Here’s a list of Polti’s thirty-six storylines:

1. Supplication: a character is desperately seeking something
– a Persecutor; a Seeker; a Power in authority, whose decision is doubtful
2. Deliverance: a character is in danger and is saved
– an Unfortunate; a Threatener; a Rescuer
3. Crime pursued by vengeance
– a Criminal; an Avenger
4. Vengeance taken for kin upon kin
– Guilty Kinsman; an Avenging Kinsman; remembrance of the Victim, a relative of both
5. Pursuit
– Punishment; a Fugitive
6. Disaster
– a Vanquished Power; a Victorious Enemy or a Misfortune
7. Falling prey to cruelty/misfortune
– an Unfortunate; a Master or a Misfortune
8. Revolt
– a Tyrant; a Conspirator
9. Daring enterprise
– a Bold Leader; an Object; an Adversary
10. Abduction
– an Abductor; the Abducted; a Guardian
11. The enigma: a problem needs to be solved by the character
– a Problem; an Interrogator; a Seeker
12. Obtaining
– a Solicitor and an Adversary who is refusing, or an Arbitrator and Opposing Parties
13. Enmity of kin or family
– a Malevolent Kinsman; a Hated or a reciprocally-hating Kinsman
14. Rivalry of kin
– the Preferred Kinsman; the Rejected Kinsman; the Object of Rivalry
15. Murderous adultery
– two Adulterers; a Betrayed Spouse
16. Madness
– a Madman; a Victim
17. Fatal imprudence
– the Imprudent; a Victim or an Object Lost
18. Involuntary crimes of love
– a Lover; a Beloved; a Revealer
19. Slaying of kin unrecognized
– the Slayer; an Unrecognized Victim
20. Self-sacrifice for an ideal
– a Hero; an Ideal; a Creditor or a Person/Thing sacrificed
21. Self-sacrifice for kin
– a Hero; a Kinsman; a Creditor or a Person/Thing sacrificed
22. All sacrificed for passion
– a Lover; an Object of fatal Passion; the Person/Thing sacrificed
23. Necessity of sacrificing loved ones
– a hero; a Beloved Victim; the Necessity for the Sacrifice
24. Rivalry of superior vs. inferior
– a Superior Rival; an Inferior Rival; the Object of Rivalry
25. Adultery
– two Adulterers; a Deceived Spouse
26. Crimes of love
– a Lover; the Beloved
27. Discovery of the dishonor of a loved one
– a Discoverer; the Guilty One
28. Obstacles to love
– two Lovers; an Obstacle
29. An enemy loved
– a Lover; the Beloved Enemy; the Hater
30. Ambition
– an Ambitious Person; a Thing Coveted; an Adversary
31. Conflict with a god
– a mortal; an Immortal
32. Mistaken jealousy
– a Jealous One; an Object of whose Possession He is Jealous; a Supposed Accomplice; a Cause or an Author of the Mistake
33. Mistaken judgment
– a Victim of the Mistake; a Cause or Author of the Mistake; the Guilty One
34. Remorse
– a Culprit; a Victim or the Sin; an Interrogator
35. Recovery of a lost one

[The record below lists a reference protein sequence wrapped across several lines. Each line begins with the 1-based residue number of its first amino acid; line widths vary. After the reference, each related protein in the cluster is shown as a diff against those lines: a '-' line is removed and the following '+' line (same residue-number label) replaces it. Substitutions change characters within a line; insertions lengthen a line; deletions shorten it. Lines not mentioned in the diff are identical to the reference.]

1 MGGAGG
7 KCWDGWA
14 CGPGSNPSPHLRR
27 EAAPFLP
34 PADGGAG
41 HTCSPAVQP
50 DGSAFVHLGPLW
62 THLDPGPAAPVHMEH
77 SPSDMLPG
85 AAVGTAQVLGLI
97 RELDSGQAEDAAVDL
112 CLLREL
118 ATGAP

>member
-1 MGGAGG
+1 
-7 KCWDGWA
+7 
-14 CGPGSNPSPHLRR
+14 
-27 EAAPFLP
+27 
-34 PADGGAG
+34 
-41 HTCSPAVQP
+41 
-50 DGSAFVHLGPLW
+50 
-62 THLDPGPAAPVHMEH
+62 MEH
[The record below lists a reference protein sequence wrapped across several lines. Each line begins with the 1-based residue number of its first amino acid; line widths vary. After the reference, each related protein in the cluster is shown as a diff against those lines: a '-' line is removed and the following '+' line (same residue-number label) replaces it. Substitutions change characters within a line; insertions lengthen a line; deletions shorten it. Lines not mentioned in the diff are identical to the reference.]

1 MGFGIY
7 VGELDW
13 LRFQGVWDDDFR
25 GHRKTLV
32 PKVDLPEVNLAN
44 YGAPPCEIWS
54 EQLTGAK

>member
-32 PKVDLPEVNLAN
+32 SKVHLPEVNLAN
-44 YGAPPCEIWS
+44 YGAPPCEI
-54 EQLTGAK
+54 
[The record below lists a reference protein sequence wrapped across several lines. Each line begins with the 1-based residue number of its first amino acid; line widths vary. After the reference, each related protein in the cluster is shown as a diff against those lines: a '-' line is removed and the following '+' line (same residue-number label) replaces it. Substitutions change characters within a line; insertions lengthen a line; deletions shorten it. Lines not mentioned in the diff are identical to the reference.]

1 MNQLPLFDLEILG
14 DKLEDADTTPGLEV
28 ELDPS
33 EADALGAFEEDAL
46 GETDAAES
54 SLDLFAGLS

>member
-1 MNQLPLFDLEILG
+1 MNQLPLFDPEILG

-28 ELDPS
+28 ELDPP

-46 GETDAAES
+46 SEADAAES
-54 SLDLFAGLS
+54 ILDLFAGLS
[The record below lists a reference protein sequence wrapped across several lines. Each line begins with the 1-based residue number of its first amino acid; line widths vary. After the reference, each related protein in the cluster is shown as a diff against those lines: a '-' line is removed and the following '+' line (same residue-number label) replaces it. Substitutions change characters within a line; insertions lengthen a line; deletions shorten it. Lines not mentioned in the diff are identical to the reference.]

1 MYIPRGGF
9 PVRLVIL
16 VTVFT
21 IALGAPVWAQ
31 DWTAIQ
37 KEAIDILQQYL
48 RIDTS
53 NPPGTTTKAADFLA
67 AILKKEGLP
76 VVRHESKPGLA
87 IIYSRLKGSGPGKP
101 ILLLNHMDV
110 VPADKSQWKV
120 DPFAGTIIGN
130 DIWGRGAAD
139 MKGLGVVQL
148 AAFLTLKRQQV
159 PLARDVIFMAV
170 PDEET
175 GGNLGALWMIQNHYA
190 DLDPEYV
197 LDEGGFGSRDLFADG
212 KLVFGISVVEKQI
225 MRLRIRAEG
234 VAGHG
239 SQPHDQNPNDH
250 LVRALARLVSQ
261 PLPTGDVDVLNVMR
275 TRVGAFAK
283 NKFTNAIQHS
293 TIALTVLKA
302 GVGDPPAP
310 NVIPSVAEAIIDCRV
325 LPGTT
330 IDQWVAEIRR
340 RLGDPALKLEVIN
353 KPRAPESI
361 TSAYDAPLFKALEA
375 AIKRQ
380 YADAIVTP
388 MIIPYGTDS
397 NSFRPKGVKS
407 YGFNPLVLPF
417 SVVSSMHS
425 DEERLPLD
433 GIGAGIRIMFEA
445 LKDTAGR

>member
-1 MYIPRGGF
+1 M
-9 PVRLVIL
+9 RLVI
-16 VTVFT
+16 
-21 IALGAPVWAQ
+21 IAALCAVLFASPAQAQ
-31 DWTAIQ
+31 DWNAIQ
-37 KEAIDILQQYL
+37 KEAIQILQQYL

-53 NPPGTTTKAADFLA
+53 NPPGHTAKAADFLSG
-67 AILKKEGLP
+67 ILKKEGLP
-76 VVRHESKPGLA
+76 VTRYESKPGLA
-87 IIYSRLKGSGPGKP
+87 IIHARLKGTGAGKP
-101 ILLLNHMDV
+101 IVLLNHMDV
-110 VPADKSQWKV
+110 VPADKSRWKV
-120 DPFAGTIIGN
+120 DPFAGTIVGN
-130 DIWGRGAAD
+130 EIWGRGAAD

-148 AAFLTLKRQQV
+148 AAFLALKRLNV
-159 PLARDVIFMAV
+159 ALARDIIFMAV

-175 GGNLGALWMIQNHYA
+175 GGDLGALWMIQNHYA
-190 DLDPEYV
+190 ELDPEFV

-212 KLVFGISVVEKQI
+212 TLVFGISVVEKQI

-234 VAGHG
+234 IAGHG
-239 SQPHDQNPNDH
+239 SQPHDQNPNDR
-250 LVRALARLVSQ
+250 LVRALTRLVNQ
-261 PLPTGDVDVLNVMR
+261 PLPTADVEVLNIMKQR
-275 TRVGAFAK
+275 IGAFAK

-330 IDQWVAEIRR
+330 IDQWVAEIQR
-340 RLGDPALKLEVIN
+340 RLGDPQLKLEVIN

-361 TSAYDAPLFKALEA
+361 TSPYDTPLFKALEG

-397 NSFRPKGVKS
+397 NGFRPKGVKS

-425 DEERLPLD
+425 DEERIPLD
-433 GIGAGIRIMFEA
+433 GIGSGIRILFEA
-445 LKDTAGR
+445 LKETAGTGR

– a Seeker; the One Found
36. Loss of loved ones
– a Kinsman Slain; a Kinsman Spectator; an Executioner

Ten years ago I probably would have disagreed with this concept and ranted about how originality is the only thing that really matters. But not anymore. I’ve seen too much and read too much. And so far I haven’t found anything of any quality that’s ever been completely original…quality being the key word here.

TBCC and the Rogue Prince

I had fun writing this book, and I haven’t talked about it much. It’s not exactly a classic Cinderella story because both main characters come from well off backgrounds. But it’s close enough because it deals with royalty. And I did model one character loosely after adorable Prince Harry. I’m a die hard royalist and always have been. And I’ve always found the complicated lives of royals absolutely fascinating. While I’m not to thrilled with William and his new wife, I think Prince Harry would be a lot of fun if he really did what he wanted to do. You just know he knows how to have a good time by looking at him, and I’m not talking about anything sexual here.

When I wrote the story for this book, I tried to imagine what would happen if someone like Prince Harry decided to take a short break from being a royal so he could find out what the real world is up to. I also used parody in several scenes from the old movie Roman Holiday. If you read the book you won’t find that many scenes from the film match scenes in the book. But one parody in particular I did was from the scene in the film where the princess is at a reception and her feet start to hurt. She takes off her shoes and no one can see this beneath her gown. And then she can’t get them back on again. Of course I couldn’t do that with a male character. It wouldn’t be possible. I rewrote the scene so that the prince in my story would be in pain because he’s wearing a penis ring beneath his formal royal military uniform. He’s so uncomfortable and the penis ring is pinching his groin so hard he puts his hand in his pocket when no one is looking and pops the penis ring. It winds up falling down his pants, and then landing on the floor. He quickly kicks it over to the man standing next to him and pretends he knows nothing about it. When the wife of the man standing next to him sees the penis ring on the floor, she punches her husband. It’s a slapstick parody of an old scene and I thought it helped break up a rather serious situation.